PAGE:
Although the final total hasn't been tallied yet, organizers said they were very pleased with the turnout.
All proceeds from the event go toward scholarships for local FFA students. The preliminary tally indicated about $10,000 was raised.
The day began at 7 a.m. with an all-you-can-eat breakfast served by area FFA chapters at the fairground, where many riders camped for the weekend.
More than 110 people attended the breakfast, according to Marshall FFA Advisor Randy Plattner. Approximately 450 people attended the steak dinner Saturday evening.
At 10 a.m., approximately 100 horses and riders, and a few riders on wagons, gathered at the Bill and Mary Lou Paxton Farm near Marshall Junction. The riders rode for about three hours on the farm located in the hills above the Blackwater River.
"When I heard they were having a cattle drive the first year, I went to the highway maintenance shed where they brought the cattle across there," she said. "I didn't ride. I just watched then. They didn't have any wagons that first year."
Since that time, Dobbins and her twin sister, Greta Strait of Stover, have ridden on a wagon each year of the event.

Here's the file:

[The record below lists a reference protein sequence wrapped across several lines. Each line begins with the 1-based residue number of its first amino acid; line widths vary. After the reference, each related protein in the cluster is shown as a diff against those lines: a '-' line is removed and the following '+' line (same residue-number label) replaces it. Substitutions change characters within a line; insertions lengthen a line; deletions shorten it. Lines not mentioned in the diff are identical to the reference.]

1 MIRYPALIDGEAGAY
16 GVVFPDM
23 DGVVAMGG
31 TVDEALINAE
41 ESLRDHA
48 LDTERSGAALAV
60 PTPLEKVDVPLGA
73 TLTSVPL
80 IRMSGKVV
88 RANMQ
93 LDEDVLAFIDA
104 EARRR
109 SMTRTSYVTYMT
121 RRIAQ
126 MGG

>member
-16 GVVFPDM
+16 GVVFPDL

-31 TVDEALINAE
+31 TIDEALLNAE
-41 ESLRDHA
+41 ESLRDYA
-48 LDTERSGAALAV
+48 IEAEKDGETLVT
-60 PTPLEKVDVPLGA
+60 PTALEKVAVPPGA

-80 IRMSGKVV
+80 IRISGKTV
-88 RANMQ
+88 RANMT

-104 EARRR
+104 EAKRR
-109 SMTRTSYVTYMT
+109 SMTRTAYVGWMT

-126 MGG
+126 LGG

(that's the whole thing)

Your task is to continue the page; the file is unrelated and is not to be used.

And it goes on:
"We love riding the wagons," said Dobbins, during a lunch break on Saturday's ride.
"There is usually a wagon load, and we get to meet a lot of people and have fun," said Strait. "It's just a day of being free."
Dobbins participated the first year because she heard about Houston's death. The 15-year-old Marshall High School FFA member was killed in a car accident on July 1, 2004. She also knew the money raised would go for a scholarship in his honor.
"I didn't know Houston, and I didn't know his family, but it just struck my heart," she said.
In 2010, the cattle drive turned into a trail ride on the Paxton Farm.
On Saturday, the riders again enjoyed the fall scenery and mild weather.
"It's just for a good cause, and it gives me another reason to enjoy the day off and enjoy the time and weather," said T.J. Campbell of Marshall. He is one of the many Saline County students who have received a scholarship from the event.
"It's an honor to get the scholarship," said Campbell, a student at State Fair Community College and a 2008 graduate of Marshall High School.
Since its inception, the event has funded about $72,500 in scholarships given to dozens of Saline County high school seniors and college students.
In 2010, 19 FFA members from Marshall, Malta Bend, Slater, Sweet Springs and Santa Fe high schools were awarded $500 or $1,000 scholarships.
The college and continuing college scholarships are given to those interested in pursuing a career in agriculture.